NEW YORK (CNNMoney) -- Japan is at serious risk of falling into a recession due to Friday's tragic earthquake and tsunami, according to many leading economists. But Japan could recover quickly, sparing the global economy a significant shock.
The earthquake and tsunami is confirmed to have killed nearly 2,000 people and put several of the nation's nuclear power reactors at risk of a meltdown, leaving many without power and nearly a half-million people in shelters.
While most of the industrial base of Japan was spared the worst of the disaster, few plants are back up and running yet as the country tries to come to grips with the crisis.
"The recent events in Japan are first and foremost a human tragedy," said economists from Capital Economics in a note Monday. "Nonetheless, the markets also need to consider the economic impact."
Here are the 3 key questions in trying to judge the economic chaos caused by the disaster.
How bad will Japanese businesses be hit? Even in areas not directly damaged by the quake and flooding, many factories remain closed due to damage to roads and rails, disruptions of supply chains and limits on the supply of electricity.
The nation's major exporters, including its three largest automakers, Toyota Motor (TM), Honda Motor (HMC) and Nissan (NSANY), as well as electronics giant Sony (SNE), shut most of their Japanese factories Monday. Some facilities will stay closed the rest of the week, even if there is no physical damage, due to limits on electrical power.
"A good part of the country looks like it'll be off line for a number of weeks at least," said Mark Zandi, chief economist of Moody's Analytics.
David Rea, the Japan economist at Capital Economics, puts the chance of Japan having its economy shrink in the first quarter at about 95%, even though the quake came with only three weeks left in the quarter.
Rea expects a decline in gross domestic product, the broadest measure of economic activity, in the second quarter as well.
Who will pay? Japan could get a shot in the arm from the recovery efforts later in the second quarter or by the second half of the year, as both insurers and the government start paying to rebuild roads, ports, factories and homes damaged or destroyed.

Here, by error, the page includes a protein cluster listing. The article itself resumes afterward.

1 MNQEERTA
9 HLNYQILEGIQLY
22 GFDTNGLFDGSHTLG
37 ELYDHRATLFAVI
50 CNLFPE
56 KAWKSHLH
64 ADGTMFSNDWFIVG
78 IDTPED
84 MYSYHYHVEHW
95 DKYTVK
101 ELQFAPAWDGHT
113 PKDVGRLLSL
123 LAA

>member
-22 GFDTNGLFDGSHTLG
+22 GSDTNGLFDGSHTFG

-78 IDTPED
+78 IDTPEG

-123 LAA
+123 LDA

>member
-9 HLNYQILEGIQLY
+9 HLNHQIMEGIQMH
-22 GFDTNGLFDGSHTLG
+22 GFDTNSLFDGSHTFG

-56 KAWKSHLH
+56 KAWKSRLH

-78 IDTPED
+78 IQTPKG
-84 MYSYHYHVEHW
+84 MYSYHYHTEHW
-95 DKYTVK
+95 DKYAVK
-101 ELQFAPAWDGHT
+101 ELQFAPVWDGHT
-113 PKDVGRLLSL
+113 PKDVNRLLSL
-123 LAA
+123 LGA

"All of that is going to add to GDP, even though there's been tremendous wealth destruction," said Sherry Cooper, chief economist with BMO Financial Group.
Early estimates from catastrophe modeling firm AIR Worldwide are that insured losses will be between $15 billion to $35 billion. Others estimate that total damages will run more than $100 billion.
But even with the Japanese government already weighed down by massive debt of more than twice GDP, economists believe the government will spend what is necessary to recover.
"Generally when you look at disasters in developed economies, the amount of insurance plus government aid is almost always equal to or greater than the amount of the damage," said Zandi.
What will the impact be on the global economy? This is tougher to estimate. Some high-value goods made in Japan, such as computer chips or specialized auto parts, might have limited sources elsewhere around the globe.
So there could be plants in China, Europe and North America that are unable to get parts they need from Japan. But it'll take weeks before the extent of those disruptions are fully known.
"If nuclear power plants there have to stay off line and there are blackouts, it could be disrupting supply chains," said Rea.
But economists believe that most Japanese goods taken out of the global supply chain won't be missed for long.
"Most of the production can be sourced elsewhere, especially due to excess capacity in North America," said Zandi.
The excess borrowing that the Japanese government is likely to take on to pay for reconstruction could drive up bond yields around the globe slightly, Zandi said. But he thinks it would only be by less than a tenth of a percentage point.
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